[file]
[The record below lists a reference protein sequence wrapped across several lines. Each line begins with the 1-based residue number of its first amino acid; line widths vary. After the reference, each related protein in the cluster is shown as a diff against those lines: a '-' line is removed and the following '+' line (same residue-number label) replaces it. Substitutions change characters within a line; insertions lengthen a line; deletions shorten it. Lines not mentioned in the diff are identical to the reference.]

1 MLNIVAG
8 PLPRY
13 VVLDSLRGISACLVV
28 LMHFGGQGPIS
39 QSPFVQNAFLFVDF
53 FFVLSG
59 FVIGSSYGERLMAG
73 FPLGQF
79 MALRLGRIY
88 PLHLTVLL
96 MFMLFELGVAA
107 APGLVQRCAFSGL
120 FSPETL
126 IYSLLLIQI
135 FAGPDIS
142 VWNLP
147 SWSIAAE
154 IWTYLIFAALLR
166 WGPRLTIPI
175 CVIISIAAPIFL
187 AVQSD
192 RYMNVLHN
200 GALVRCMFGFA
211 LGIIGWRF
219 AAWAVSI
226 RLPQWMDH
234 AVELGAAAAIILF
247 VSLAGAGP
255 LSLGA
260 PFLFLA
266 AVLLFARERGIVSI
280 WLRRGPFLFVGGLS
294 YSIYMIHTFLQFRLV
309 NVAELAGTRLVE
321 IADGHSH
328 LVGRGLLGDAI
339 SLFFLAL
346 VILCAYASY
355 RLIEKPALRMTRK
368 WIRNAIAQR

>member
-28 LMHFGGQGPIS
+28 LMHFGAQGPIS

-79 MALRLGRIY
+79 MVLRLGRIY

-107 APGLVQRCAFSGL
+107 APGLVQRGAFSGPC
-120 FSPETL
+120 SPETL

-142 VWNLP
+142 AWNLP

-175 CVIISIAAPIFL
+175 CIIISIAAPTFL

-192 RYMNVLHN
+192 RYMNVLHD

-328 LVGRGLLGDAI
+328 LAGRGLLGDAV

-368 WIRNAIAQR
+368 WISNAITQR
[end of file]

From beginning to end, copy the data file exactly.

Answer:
[The record below lists a reference protein sequence wrapped across several lines. Each line begins with the 1-based residue number of its first amino acid; line widths vary. After the reference, each related protein in the cluster is shown as a diff against those lines: a '-' line is removed and the following '+' line (same residue-number label) replaces it. Substitutions change characters within a line; insertions lengthen a line; deletions shorten it. Lines not mentioned in the diff are identical to the reference.]

1 MLNIVAG
8 PLPRY
13 VVLDSLRGISACLVV
28 LMHFGGQGPIS
39 QSPFVQNAFLFVDF
53 FFVLSG
59 FVIGSSYGERLMAG
73 FPLGQF
79 MALRLGRIY
88 PLHLTVLL
96 MFMLFELGVAA
107 APGLVQRCAFSGL
120 FSPETL
126 IYSLLLIQI
135 FAGPDIS
142 VWNLP
147 SWSIAAE
154 IWTYLIFAALLR
166 WGPRLTIPI
175 CVIISIAAPIFL
187 AVQSD
192 RYMNVLHN
200 GALVRCMFGFA
211 LGIIGWRF
219 AAWAVSI
226 RLPQWMDH
234 AVELGAAAAIILF
247 VSLAGAGP
255 LSLGA
260 PFLFLA
266 AVLLFARERGIVSI
280 WLRRGPFLFVGGLS
294 YSIYMIHTFLQFRLV
309 NVAELAGTRLVE
321 IADGHSH
328 LVGRGLLGDAI
339 SLFFLAL
346 VILCAYASY
355 RLIEKPALRMTRK
368 WIRNAIAQR

>member
-28 LMHFGGQGPIS
+28 LMHFGAQGPIS

-79 MALRLGRIY
+79 MVLRLGRIY

-107 APGLVQRCAFSGL
+107 APGLVQRGAFSGPC
-120 FSPETL
+120 SPETL

-142 VWNLP
+142 AWNLP

-175 CVIISIAAPIFL
+175 CIIISIAAPTFL

-192 RYMNVLHN
+192 RYMNVLHD

-328 LVGRGLLGDAI
+328 LAGRGLLGDAV

-368 WIRNAIAQR
+368 WISNAITQR